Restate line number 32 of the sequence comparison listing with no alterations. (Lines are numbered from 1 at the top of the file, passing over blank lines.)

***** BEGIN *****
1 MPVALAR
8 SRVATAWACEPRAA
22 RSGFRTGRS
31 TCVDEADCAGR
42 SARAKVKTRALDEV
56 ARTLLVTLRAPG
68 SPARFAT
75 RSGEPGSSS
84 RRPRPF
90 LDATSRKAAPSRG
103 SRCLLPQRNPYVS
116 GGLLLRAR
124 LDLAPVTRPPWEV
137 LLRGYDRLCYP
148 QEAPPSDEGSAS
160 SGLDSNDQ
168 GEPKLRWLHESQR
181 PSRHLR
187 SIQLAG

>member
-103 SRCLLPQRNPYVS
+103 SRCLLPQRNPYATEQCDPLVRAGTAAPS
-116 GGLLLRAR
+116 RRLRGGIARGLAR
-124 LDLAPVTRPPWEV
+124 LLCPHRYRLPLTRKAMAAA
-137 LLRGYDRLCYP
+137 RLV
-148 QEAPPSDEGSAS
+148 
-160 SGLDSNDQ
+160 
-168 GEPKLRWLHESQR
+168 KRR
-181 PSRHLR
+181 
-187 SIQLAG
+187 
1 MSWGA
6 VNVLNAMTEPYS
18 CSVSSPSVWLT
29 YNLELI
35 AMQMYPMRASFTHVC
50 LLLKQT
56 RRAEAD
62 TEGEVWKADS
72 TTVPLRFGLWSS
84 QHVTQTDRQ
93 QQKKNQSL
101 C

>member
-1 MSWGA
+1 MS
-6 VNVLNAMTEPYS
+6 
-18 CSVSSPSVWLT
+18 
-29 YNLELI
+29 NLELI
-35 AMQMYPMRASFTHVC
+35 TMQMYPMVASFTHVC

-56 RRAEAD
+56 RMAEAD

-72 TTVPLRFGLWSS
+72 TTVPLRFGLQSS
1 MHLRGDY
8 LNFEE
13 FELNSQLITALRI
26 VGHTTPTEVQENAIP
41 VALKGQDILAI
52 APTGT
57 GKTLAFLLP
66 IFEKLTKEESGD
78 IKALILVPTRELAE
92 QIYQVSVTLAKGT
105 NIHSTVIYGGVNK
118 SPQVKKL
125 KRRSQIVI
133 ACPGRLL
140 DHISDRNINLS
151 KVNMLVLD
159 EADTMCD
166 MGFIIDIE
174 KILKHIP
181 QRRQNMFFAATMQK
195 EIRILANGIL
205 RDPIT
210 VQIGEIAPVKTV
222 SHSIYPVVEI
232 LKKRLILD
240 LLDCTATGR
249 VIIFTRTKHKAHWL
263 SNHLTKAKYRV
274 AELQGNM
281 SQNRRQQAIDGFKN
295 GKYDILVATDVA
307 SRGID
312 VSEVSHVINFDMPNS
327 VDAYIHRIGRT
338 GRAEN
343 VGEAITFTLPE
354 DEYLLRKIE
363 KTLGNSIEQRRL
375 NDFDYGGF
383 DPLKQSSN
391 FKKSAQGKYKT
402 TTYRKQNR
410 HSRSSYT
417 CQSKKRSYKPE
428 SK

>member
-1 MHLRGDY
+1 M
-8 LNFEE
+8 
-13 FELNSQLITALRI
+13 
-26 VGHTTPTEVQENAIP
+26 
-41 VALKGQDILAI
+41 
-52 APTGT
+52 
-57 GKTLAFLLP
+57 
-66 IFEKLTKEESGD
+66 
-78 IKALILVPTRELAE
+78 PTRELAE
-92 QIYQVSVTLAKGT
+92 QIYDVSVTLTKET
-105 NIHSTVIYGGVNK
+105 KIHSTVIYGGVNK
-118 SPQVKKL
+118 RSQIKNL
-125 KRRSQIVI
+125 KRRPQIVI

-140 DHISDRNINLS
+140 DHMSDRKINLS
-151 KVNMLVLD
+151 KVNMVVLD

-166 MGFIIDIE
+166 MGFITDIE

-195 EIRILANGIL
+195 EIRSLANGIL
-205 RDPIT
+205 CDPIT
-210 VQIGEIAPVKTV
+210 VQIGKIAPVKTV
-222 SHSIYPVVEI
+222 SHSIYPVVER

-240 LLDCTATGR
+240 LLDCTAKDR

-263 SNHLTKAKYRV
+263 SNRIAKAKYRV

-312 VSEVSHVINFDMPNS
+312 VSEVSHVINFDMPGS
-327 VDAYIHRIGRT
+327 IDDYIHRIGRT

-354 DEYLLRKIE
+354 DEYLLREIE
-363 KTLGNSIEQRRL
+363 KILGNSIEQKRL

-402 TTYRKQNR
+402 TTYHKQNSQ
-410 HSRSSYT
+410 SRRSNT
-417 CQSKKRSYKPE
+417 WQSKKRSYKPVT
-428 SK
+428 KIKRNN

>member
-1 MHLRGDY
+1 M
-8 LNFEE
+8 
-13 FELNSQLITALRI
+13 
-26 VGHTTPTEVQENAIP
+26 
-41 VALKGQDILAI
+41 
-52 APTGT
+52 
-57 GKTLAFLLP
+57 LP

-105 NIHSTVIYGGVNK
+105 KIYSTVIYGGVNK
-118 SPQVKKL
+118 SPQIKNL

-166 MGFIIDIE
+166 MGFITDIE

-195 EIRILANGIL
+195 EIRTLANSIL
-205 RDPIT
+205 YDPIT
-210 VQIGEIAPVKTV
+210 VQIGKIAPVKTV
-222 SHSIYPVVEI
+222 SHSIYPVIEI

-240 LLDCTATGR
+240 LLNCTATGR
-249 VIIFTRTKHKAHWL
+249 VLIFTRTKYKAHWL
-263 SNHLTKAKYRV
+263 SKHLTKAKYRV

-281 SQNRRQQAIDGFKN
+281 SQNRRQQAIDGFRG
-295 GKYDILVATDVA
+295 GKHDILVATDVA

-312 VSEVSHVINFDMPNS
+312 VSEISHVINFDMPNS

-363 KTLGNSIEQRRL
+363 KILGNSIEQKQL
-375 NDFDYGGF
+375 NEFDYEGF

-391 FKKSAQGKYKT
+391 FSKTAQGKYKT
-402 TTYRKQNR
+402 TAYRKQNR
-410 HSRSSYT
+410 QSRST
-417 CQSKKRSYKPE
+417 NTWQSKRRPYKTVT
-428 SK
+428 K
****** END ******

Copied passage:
+160 